My first step should probably be to take inventory. I'm not 100% sure how to do this efficiently, but it would be wise to know exactly what I am dealing with. The bulk of my collection is in my office at home, but I also have a secondary collection at school. (Some of those might not make it out of my classroom alive—rambunctious high schoolers are rough on games.)
Once I have a complete understanding of the size of my board game collection, I might want to... you know... see if I can thin the herd a little. I have never sold off any of my board games, and the thought of parting with my precious cardboard treasures fills me with sadness. But if there is stuff in my collection that I don't truly want, it would be best to see that it goes to a loving home. I already know I will want to keep most of my games—I haven't counted them up, but I definitely know what I have, if that makes sense. And the games I have actively excite me still.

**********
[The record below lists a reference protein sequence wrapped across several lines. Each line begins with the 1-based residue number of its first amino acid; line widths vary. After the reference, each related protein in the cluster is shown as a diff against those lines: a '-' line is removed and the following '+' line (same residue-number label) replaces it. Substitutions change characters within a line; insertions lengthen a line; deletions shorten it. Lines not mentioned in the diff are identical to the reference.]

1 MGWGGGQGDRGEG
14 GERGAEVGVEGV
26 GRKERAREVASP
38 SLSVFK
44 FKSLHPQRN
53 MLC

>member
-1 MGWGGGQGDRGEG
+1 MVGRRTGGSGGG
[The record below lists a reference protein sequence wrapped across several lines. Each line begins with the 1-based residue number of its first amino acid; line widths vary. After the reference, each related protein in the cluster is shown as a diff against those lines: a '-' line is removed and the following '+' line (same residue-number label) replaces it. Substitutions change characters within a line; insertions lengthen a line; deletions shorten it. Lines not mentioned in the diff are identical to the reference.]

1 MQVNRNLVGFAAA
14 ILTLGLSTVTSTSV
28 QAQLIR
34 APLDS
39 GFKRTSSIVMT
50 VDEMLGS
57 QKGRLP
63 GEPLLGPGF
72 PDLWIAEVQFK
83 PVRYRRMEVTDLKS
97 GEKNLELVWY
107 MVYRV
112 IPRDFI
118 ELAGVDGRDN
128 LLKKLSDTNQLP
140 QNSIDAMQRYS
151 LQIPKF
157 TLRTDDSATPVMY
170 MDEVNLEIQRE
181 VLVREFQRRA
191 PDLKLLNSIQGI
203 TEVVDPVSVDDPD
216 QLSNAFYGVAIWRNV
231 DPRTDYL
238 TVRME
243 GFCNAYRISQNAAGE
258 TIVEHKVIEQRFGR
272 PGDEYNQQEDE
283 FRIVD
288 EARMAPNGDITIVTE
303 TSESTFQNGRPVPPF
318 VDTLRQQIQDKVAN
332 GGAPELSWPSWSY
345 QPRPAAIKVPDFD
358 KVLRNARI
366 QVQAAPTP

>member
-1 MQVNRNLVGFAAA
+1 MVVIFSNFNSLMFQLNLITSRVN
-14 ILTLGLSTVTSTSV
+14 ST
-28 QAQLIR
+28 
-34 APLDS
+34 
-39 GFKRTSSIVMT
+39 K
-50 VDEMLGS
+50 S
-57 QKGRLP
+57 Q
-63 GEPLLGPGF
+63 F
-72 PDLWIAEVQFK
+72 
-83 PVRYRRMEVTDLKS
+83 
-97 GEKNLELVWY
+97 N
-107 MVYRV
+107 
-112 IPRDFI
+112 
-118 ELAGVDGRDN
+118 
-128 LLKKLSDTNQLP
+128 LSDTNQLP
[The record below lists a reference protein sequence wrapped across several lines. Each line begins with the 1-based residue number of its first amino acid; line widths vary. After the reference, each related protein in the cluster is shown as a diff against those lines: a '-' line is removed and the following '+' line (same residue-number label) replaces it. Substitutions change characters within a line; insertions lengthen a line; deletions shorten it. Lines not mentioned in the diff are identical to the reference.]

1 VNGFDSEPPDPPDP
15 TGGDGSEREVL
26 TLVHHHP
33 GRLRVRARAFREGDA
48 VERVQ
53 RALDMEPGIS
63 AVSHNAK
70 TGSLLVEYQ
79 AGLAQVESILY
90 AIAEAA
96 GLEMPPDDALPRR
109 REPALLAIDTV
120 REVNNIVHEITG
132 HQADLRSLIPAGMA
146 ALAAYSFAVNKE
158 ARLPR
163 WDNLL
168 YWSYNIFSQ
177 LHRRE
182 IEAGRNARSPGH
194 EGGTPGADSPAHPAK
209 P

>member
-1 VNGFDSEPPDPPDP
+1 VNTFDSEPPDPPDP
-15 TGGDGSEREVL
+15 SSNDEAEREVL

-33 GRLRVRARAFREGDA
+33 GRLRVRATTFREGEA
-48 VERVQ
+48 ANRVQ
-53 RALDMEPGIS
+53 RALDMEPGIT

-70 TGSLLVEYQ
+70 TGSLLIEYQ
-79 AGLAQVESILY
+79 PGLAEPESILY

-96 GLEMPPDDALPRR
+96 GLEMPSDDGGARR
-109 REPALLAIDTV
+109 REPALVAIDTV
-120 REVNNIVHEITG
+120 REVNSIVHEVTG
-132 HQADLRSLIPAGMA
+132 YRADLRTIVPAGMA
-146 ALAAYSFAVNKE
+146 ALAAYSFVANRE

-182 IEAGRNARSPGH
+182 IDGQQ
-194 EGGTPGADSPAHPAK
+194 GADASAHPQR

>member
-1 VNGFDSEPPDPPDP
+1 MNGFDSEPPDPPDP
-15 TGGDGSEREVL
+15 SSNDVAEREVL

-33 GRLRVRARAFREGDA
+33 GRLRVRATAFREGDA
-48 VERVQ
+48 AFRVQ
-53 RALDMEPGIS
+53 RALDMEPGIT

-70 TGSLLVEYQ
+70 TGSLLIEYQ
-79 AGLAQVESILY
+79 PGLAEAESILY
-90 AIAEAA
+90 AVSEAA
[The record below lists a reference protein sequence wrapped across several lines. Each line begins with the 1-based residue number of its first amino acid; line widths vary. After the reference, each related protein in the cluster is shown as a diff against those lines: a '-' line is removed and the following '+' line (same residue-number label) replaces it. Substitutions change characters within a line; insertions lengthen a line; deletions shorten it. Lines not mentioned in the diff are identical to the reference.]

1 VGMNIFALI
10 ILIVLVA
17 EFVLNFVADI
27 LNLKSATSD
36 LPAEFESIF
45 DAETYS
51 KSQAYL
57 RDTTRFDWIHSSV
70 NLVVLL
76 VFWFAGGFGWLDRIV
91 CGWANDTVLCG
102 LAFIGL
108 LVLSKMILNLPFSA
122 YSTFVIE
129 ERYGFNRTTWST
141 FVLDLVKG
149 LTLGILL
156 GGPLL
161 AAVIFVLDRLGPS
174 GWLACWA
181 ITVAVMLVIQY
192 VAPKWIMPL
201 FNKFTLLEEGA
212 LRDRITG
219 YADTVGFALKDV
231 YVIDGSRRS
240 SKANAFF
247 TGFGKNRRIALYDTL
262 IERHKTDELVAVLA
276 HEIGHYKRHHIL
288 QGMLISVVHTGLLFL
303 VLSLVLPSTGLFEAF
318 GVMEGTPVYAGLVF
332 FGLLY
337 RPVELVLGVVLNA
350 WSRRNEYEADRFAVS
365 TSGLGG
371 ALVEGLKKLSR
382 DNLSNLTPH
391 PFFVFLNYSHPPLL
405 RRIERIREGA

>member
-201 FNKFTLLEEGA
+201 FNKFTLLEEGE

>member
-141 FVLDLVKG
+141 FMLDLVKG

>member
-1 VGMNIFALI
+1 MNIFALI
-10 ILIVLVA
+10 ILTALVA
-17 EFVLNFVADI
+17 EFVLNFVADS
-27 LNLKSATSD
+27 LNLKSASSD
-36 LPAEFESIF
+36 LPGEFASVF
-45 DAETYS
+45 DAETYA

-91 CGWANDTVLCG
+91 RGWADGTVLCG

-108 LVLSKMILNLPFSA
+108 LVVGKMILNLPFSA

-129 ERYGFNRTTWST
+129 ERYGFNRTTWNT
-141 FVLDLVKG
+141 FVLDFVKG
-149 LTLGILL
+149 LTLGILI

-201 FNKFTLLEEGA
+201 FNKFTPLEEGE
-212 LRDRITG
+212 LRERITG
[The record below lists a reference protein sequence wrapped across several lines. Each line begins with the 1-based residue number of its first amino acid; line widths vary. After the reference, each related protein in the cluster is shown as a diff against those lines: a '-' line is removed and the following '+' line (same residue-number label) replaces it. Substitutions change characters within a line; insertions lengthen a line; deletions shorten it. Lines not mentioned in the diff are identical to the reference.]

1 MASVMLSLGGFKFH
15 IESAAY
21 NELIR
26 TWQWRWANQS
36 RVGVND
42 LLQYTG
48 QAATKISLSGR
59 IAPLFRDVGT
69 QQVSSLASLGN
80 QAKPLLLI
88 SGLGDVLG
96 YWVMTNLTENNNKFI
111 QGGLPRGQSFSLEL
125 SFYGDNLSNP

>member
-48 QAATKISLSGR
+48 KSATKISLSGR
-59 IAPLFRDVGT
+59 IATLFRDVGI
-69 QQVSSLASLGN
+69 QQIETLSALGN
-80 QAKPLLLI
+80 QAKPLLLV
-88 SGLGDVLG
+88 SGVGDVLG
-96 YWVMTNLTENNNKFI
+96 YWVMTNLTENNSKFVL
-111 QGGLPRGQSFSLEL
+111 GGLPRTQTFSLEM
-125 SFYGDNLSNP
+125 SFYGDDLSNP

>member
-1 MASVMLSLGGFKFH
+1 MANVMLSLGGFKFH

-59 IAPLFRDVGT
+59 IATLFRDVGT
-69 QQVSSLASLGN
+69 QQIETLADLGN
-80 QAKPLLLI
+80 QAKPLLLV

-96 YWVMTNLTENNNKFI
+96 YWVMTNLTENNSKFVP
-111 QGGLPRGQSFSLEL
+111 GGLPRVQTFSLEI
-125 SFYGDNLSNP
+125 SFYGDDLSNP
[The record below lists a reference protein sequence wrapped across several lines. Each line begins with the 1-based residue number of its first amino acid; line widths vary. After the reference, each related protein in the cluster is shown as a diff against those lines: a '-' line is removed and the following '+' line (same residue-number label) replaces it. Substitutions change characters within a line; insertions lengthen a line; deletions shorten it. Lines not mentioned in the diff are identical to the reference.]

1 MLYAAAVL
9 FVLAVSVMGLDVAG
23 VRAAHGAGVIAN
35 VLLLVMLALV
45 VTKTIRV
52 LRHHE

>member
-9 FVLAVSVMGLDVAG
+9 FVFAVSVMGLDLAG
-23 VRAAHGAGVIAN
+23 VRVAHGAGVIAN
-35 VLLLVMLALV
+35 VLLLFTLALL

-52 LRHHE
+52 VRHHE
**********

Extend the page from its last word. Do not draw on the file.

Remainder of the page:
Next, I think I will slowly begin to start packing games up so I can get an early sense of what I'm dealing with. A lot of my smaller games will probably pack very easily, which will give me a sense of comfort as I am "nexting." (I've decided that "nexting" is the opposite of nesting. It's preparing to move on to a new place!) Then I will be able to turn my attention to packing larger games.
As I pack, I'm going to keep a notebook and log the contents of each box. That way, I will know which games are in "Office 1" when I unpack later. I'll also know how many boxes of various things I packed and whether everything is accounted for when we get to Atlanta. I feel like this information could be useful both for the move itself and for giving me a sense of how much stuff I have managed to accumulate.